Golden Brooks, <EM>Girlfriends</EM> Golden Brooks, Girlfriends

Strike, strike, strike. No matter how hard we try to carry on like it's business as usual, we can't. Normally, this article would start with something like, "This is a big week for Golden Brooks, when 'Snap Back,' the Girlfriends episode she wrote about how Maya secretly deals with her miscarriage, finally airs." But when we called the actress to talk about her career mile-marker, we ended up discussing the more pressing show business at hand. The CW's Girlfriends airs Mondays at 9 pm/ET.

TVGuide.com: Am I calling you in your trailer at work?
Golden Brooks:
Yes. This is my last day. Thanks to the strike.

TVGuide.com: Does Girlfriends have enough episodes to last through February sweeps?
Brooks:
You mean in terms of what we shot? I think so, but it all depends on what they've edited. Because a lot of people have walked. But I think we should be good. Although I can't say for sure.

TVGuide.com: Is it weird?
Brooks:
It's very weird. I drove into the studio today and I felt so bad because all the strikers are there, right in front of the driveway that leads into our studio. It's serious. It's a really, really big deal. So no one's happy about it.

TVGuide.com: Speaking of writing, you wrote tonight's episode, "Snap Back." Could you not work even if you wanted to because you've written an episode and now there's a strike?
Brooks:
It's weird because I'm wearing two hats. But, no, I'm still here. I'm in the Writers Guild. But I am contracted here as an actor, so I have to finish my obligations.

TVGuide.com: How'd you end up writing this week's episode?
Brooks:
Mara Brock Akil, the creator and show-runner, asked me what I'd really love to do in the last season and I just said, "You know I love to write." I went to undergrad for theater and I went to graduate school for writing. So writing has always been something that I've done.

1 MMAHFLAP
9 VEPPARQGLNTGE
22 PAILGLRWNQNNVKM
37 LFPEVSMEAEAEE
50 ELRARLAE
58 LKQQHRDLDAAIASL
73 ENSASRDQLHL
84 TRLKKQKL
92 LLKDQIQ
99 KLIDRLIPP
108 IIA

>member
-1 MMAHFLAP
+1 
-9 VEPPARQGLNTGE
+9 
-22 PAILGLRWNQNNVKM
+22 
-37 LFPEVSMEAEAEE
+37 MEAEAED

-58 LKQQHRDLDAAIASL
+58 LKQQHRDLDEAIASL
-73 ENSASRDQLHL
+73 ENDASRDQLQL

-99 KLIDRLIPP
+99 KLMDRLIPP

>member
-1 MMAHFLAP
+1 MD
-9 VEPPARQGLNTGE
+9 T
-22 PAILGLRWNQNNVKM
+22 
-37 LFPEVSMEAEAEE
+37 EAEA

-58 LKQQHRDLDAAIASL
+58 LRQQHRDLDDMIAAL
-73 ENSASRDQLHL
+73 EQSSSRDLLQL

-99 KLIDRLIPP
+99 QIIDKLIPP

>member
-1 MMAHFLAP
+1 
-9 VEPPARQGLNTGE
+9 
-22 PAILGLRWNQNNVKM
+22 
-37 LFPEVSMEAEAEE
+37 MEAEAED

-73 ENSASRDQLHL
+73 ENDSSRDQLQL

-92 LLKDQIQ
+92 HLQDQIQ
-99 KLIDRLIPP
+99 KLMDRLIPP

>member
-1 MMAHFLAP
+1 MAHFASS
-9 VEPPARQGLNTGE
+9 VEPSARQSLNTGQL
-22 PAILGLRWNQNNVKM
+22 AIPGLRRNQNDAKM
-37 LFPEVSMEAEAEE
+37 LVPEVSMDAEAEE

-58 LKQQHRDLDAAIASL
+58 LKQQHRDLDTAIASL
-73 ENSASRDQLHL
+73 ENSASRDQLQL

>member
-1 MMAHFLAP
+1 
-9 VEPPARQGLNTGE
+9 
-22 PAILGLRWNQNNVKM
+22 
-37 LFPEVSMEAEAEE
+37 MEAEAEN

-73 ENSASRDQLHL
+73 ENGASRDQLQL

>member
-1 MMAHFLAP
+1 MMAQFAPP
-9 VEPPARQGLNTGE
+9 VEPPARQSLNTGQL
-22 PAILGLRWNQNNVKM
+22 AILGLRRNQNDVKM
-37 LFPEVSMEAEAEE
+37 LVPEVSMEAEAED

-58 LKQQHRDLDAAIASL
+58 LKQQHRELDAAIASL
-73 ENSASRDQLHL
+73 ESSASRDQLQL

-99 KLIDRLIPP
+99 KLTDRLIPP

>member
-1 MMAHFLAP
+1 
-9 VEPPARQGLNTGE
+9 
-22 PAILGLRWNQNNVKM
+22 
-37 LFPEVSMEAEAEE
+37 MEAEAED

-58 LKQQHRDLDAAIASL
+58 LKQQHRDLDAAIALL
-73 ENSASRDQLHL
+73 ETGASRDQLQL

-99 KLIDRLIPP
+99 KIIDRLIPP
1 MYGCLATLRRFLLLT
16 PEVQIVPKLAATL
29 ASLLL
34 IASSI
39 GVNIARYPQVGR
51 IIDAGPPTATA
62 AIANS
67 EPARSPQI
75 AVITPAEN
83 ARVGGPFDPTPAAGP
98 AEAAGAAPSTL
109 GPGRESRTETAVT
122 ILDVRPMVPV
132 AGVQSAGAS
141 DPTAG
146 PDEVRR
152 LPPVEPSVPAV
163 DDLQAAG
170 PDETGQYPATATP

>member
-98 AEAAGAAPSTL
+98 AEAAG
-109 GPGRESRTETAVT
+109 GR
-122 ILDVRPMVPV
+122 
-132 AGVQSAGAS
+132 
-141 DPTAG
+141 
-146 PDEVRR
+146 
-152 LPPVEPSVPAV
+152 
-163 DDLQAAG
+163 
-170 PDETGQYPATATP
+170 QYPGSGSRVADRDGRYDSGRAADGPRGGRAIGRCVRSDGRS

TVGuide.com: Was this your first TV-script writing venture?
Brooks:
This was my first TV script. I mean, I've written treatments for shows, short stories and poetry. But nothing that had to be so formulated like a sitcom. You know, you've got to set up the person's joke. Everything is very strategic. So it was pretty interesting. And it was good because I actually got to write the words that I would want Maya to say.

TVGuide.com: When did you write it, and how long did it take?
Brooks:
I started in July. With rewrites and everything, [it took] three weeks to a month. And it was like being back in college. Every day I'd come home and tell my boyfriend, "I can't go out tonight, I've got homework."

TVGuide.com: How much did it change in rewrites? Did you have scenes axed because producers thought, "That's way out there"?
Brooks:
They toned some things down and pumped some things up. But they kept my true voice, which was important.

TVGuide.com: Give us an example of a scene we won't be seeing.
Brooks:
There was a Monica-and-William scene that I loved. It was about two people thinking they're talking about the same thing, but they're really talking about something different. Monica was thinking that William was talking about the fact that she's fat. But William was talking about the fact that, after you have a baby, certain things happen to your anatomy. They switched it around. And I was kind of hurt. That's the thing that a lot of people don't know. Rewrites are kind of painful because it's like watching someone throw red paint all over something that you've painted.

TV Guide.com: What did you learn in the process?
Brooks: